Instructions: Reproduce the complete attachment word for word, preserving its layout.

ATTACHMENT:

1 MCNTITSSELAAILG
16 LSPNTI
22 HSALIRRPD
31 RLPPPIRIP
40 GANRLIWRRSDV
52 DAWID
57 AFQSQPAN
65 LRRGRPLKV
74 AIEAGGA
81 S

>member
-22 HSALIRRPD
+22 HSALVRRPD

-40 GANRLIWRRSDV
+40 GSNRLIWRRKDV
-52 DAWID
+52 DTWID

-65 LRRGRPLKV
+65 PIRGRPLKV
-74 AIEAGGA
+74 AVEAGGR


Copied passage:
1 MCNTITSSELAAILG
16 LSPNTI
22 HSALIRRPD
31 RLPPPIRIP
40 GANRLIWRRSDV
52 DAWID
57 AFQSQPAN
65 LRRGRPLKV
74 AIEAGGA
81 S

>member
-22 HSALIRRPD
+22 HSALVRRPD

-40 GANRLIWRRSDV
+40 GSNRLIWRRKDV
-52 DAWID
+52 DTWID

-65 LRRGRPLKV
+65 PIRGRPLKV
-74 AIEAGGA
+74 AVEAGGR